Wasting healthcare risk waste away
The South African waste management industry is changing as new legislation is promulgated, especially in the healthcare risk waste industry. We conduct a Q&A with Vishika Singh, compliance manager at Compass Medical Waste Services – one of South Africa’s largest healthcare risk waste service providers.
What should people consider when dealing with healthcare risk waste?
They need to remember that it is hazardous and can be detrimental to people’s health and/or the environment and must therefore be managed accordingly.
The generators of healthcare risk waste need to ensure that:
• There are sufficient and relevant containers for this waste stream;
• The waste is segregated correctly;
• There is a central storage area (CSA) to cater for the volume of waste that is generated;
• The CSA is accessible to their healthcare risk service provider (waste collection and disposal company), to ensure that the waste goes directly into the collection vehicle;
• Their healthcare risk waste service provider has barcoded containers so that they can track the cradle-to-grave process of the waste collection and disposal; and
• They understand their legal responsibilities with regard to the disposal of this waste stream and employ the services of a reputable service provider, so as not to compromise their reputation.
What challenges are associated with healthcare risk waste disposal?
Healthcare risk waste disposal is often viewed as a “grudge” expense. Companies are driven by the bottom line rather than considering compliance and the environment. Being compliant with the laws and requirements that regulate the disposal of healthcare risk waste, and being environmentally proactive is expensive.
Every aspect of the industry is regulated – from the bags/liners and containers that the waste goes into, to the personal protective equipment (PPE) worn by staff, the vehicles used to transport the waste, the treatment and disposal processes, the effluent from treatment plants and the washing and decontaminating of the vehicles and reusable containers.
There is also a common perception that there is a lot of money to be made from healthcare risk waste collection and disposal, and that anyone can do it. As a result, illegal dumping is rife.
Some businesses tender for healthcare risk waste collection and disposal, but do not always have the expertise or knowledge of the legislation governing this industry. They also do not have the capacity to cope when the customer’s requirements increase.
You need to have a plan in place for additional waste collection and disposal. This should include the availability of containers in stock, extra vehicles, additional staff and treatment capacity to cope with the amount of waste generated.
As legislation changes on an ongoing basis, it is a challenge to keep abreast of the latest rules and regulations. This is why comprehensive training is essential.
How do you overcome these hurdles?
We regularly educate and train our customers and staff on the rules and regulations governing our industry.
We ensure that we have plans in place for increased waste generation – we have our own treatment facilities (which are based in KwaZulu-Natal, the Eastern Cape and Gauteng) and have extensive product stock in each region.
We also have a sales executive assigned to each customer to assist with whatever queries they may have.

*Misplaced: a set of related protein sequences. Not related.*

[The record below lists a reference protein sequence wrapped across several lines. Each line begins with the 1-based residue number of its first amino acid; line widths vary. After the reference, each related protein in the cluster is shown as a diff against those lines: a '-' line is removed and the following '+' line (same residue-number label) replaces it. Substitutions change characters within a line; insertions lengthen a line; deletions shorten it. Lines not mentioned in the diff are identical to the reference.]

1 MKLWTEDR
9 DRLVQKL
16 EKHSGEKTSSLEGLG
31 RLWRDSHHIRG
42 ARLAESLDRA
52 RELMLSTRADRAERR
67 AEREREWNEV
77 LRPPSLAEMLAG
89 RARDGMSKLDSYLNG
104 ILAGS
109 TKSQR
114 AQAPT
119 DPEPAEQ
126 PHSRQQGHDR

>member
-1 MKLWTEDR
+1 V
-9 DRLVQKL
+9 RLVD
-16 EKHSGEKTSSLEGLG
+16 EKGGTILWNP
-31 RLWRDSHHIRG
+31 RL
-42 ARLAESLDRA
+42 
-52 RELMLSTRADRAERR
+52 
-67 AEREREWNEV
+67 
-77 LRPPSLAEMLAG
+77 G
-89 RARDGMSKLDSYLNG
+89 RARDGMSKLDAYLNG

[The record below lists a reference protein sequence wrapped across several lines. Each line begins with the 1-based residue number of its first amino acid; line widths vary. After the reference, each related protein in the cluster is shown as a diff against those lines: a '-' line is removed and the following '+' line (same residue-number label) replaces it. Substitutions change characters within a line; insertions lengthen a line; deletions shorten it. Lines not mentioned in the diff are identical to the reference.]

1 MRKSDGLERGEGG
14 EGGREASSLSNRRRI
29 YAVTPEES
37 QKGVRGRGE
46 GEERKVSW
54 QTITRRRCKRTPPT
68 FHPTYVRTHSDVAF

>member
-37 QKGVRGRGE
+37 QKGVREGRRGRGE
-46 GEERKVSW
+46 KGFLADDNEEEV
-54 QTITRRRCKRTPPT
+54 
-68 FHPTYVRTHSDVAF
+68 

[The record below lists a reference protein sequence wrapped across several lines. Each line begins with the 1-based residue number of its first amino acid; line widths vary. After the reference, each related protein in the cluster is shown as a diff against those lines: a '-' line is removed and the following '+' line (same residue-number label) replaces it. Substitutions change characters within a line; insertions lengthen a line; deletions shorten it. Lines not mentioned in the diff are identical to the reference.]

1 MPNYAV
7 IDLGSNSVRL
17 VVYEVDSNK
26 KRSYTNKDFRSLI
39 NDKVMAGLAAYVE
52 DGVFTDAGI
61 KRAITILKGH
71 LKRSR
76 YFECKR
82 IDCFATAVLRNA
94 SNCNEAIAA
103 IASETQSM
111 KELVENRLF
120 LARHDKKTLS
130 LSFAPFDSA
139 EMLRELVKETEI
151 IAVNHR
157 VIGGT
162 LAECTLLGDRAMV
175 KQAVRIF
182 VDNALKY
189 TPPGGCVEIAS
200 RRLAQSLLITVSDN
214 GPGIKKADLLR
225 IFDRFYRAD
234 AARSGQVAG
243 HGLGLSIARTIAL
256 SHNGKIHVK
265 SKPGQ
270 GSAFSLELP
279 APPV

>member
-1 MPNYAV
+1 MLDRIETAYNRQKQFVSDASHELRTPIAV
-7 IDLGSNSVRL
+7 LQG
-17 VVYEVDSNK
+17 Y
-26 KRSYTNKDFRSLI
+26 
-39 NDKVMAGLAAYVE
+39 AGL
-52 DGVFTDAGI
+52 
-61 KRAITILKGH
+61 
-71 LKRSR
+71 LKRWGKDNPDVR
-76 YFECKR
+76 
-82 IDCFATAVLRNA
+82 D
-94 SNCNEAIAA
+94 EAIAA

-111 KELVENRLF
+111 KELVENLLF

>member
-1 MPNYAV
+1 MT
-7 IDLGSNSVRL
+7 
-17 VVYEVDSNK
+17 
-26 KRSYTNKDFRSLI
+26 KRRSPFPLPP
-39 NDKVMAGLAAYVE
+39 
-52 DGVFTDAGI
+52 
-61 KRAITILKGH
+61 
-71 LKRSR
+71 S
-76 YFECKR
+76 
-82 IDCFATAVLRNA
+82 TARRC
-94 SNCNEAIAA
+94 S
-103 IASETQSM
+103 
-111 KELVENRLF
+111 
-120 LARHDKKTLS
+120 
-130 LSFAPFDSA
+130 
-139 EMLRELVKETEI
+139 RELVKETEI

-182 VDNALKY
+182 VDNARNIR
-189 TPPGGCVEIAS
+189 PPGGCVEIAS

Why is healthcare risk waste training so important?
The management of healthcare risk waste does not form part of the normal training curricula of nurses and doctors. It is, therefore, essential that they are educated on the correct way to handle and dispose of the waste.
Contracted cleaners who work in the healthcare facilities (hospitals) also need to be aware of the potential hazards of healthcare risk waste.
The biggest challenge is that often the healthcare workers do not realise the impact the waste (generated by their facilities) has on the public and the environment.
An injury or incident arising from healthcare risk waste often results in long-term consequences from a health and financial point of view. One needle stick injury can cost up to R8 000, for example, and the treatment takes a minimum of six months. Prevention of the mismanagement of healthcare risk waste is the message we highlight to our customers and their staff.
How much, and what type of, waste do you remove per annum?
Currently, between 25 000 and 30 000 t is being collected and disposed through our services per annum.
We collect and treat the infectious and sharps waste, which forms 93 percent of the total healthcare risk waste stream. We also collect pharmaceutical and anatomical waste, which we transport to licensed third parties for disposal.
What do you do with the waste after it has been removed?
The sharps and infectious waste is treated by our Bondtech autoclaves, then shredded and landfilled at permitted landfill sites. Autoclaving is a non-burn technology that utilises live steam and pressure to “sterilise” the healthcare risk waste.
Anatomical and pharmaceutical waste is incinerated by third-party incinerator operators. Low-scheduled pharmaceutical waste can also be destroyed and landfilled in permitted hazardous landfill sites.
Are there any exciting new developments/trends within the healthcare risk waste disposal industry?
There is a possibility of converting the treated waste into pellets/energy. This is something we plan to investigate as this would tie in with our mission to be environmentally sustainable.
How will healthcare risk waste disposal/services change in the future?
We hope that the authorities will continue to take a “no-tolerance” approach to the incorrect segregation and disposal of healthcare risk waste. We also hope that the generators of the waste will select their service providers based on compliance and service and not just price, and that tenders will be fair and transparent in this regard.